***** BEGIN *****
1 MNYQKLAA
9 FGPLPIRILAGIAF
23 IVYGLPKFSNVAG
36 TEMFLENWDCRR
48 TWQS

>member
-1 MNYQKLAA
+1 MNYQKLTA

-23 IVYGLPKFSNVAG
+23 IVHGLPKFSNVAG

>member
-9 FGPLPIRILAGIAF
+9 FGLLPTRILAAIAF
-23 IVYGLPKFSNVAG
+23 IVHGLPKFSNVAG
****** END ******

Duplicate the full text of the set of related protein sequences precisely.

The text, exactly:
1 MNYQKLAA
9 FGPLPIRILAGIAF
23 IVYGLPKFSNVAG
36 TEMFLENWDCRR
48 TWQS

>member
-1 MNYQKLAA
+1 MNYQKLTA

-23 IVYGLPKFSNVAG
+23 IVHGLPKFSNVAG

>member
-9 FGPLPIRILAGIAF
+9 FGLLPTRILAAIAF
-23 IVYGLPKFSNVAG
+23 IVHGLPKFSNVAG